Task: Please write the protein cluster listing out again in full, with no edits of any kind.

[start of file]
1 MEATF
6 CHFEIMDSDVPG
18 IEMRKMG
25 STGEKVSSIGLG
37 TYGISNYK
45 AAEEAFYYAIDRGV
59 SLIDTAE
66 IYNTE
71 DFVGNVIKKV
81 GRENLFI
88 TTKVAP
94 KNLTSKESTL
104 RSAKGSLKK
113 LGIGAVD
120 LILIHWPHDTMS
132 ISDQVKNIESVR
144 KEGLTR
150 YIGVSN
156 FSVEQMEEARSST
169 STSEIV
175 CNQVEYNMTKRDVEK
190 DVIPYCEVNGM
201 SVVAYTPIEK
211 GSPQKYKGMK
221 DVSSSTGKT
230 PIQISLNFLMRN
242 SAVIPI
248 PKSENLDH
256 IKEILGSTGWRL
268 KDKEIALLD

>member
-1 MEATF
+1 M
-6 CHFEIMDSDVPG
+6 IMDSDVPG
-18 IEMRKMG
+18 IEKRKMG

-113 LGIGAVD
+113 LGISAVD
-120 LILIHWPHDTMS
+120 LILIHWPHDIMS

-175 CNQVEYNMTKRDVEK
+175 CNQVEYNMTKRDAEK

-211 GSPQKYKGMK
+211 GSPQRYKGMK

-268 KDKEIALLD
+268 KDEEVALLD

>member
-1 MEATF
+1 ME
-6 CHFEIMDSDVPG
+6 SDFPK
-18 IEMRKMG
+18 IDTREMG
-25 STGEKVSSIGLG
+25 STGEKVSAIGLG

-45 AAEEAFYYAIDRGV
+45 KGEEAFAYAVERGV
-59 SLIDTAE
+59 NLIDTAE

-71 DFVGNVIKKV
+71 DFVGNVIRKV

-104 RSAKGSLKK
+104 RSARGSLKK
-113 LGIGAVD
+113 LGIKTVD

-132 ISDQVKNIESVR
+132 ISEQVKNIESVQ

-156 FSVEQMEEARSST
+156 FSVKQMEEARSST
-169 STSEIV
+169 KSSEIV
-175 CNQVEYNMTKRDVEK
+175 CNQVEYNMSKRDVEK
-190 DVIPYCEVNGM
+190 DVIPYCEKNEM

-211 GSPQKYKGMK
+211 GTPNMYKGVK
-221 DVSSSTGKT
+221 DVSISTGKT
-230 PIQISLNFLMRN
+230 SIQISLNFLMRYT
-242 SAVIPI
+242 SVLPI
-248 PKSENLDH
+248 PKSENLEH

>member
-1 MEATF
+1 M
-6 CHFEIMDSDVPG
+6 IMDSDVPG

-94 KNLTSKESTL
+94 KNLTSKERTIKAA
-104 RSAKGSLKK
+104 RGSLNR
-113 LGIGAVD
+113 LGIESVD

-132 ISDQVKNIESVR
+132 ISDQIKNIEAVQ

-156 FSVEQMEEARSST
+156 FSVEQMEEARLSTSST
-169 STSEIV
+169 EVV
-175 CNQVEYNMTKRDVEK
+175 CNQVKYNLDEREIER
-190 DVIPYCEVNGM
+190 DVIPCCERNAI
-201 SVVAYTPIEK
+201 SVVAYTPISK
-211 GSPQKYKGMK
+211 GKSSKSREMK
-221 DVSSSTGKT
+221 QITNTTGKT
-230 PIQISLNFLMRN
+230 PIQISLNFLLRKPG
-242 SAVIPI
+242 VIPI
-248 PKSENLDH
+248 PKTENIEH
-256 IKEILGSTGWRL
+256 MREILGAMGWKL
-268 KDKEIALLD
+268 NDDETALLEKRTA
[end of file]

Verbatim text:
1 MEATF
6 CHFEIMDSDVPG
18 IEMRKMG
25 STGEKVSSIGLG
37 TYGISNYK
45 AAEEAFYYAIDRGV
59 SLIDTAE
66 IYNTE
71 DFVGNVIKKV
81 GRENLFI
88 TTKVAP
94 KNLTSKESTL
104 RSAKGSLKK
113 LGIGAVD
120 LILIHWPHDTMS
132 ISDQVKNIESVR
144 KEGLTR
150 YIGVSN
156 FSVEQMEEARSST
169 STSEIV
175 CNQVEYNMTKRDVEK
190 DVIPYCEVNGM
201 SVVAYTPIEK
211 GSPQKYKGMK
221 DVSSSTGKT
230 PIQISLNFLMRN
242 SAVIPI
248 PKSENLDH
256 IKEILGSTGWRL
268 KDKEIALLD

>member
-1 MEATF
+1 M
-6 CHFEIMDSDVPG
+6 IMDSDVPG
-18 IEMRKMG
+18 IEKRKMG

-113 LGIGAVD
+113 LGISAVD
-120 LILIHWPHDTMS
+120 LILIHWPHDIMS

-175 CNQVEYNMTKRDVEK
+175 CNQVEYNMTKRDAEK

-211 GSPQKYKGMK
+211 GSPQRYKGMK

-268 KDKEIALLD
+268 KDEEVALLD

>member
-1 MEATF
+1 ME
-6 CHFEIMDSDVPG
+6 SDFPK
-18 IEMRKMG
+18 IDTREMG
-25 STGEKVSSIGLG
+25 STGEKVSAIGLG

-45 AAEEAFYYAIDRGV
+45 KGEEAFAYAVERGV
-59 SLIDTAE
+59 NLIDTAE

-71 DFVGNVIKKV
+71 DFVGNVIRKV

-104 RSAKGSLKK
+104 RSARGSLKK
-113 LGIGAVD
+113 LGIKTVD

-132 ISDQVKNIESVR
+132 ISEQVKNIESVQ

-156 FSVEQMEEARSST
+156 FSVKQMEEARSST
-169 STSEIV
+169 KSSEIV
-175 CNQVEYNMTKRDVEK
+175 CNQVEYNMSKRDVEK
-190 DVIPYCEVNGM
+190 DVIPYCEKNEM

-211 GSPQKYKGMK
+211 GTPNMYKGVK
-221 DVSSSTGKT
+221 DVSISTGKT
-230 PIQISLNFLMRN
+230 SIQISLNFLMRYT
-242 SAVIPI
+242 SVLPI
-248 PKSENLDH
+248 PKSENLEH

>member
-1 MEATF
+1 M
-6 CHFEIMDSDVPG
+6 IMDSDVPG

-94 KNLTSKESTL
+94 KNLTSKERTIKAA
-104 RSAKGSLKK
+104 RGSLNR
-113 LGIGAVD
+113 LGIESVD

-132 ISDQVKNIESVR
+132 ISDQIKNIEAVQ

-156 FSVEQMEEARSST
+156 FSVEQMEEARLSTSST
-169 STSEIV
+169 EVV
-175 CNQVEYNMTKRDVEK
+175 CNQVKYNLDEREIER
-190 DVIPYCEVNGM
+190 DVIPCCERNAI
-201 SVVAYTPIEK
+201 SVVAYTPISK
-211 GSPQKYKGMK
+211 GKSSKSREMK
-221 DVSSSTGKT
+221 QITNTTGKT
-230 PIQISLNFLMRN
+230 PIQISLNFLLRKPG
-242 SAVIPI
+242 VIPI
-248 PKSENLDH
+248 PKTENIEH
-256 IKEILGSTGWRL
+256 MREILGAMGWKL
-268 KDKEIALLD
+268 NDDETALLEKRTA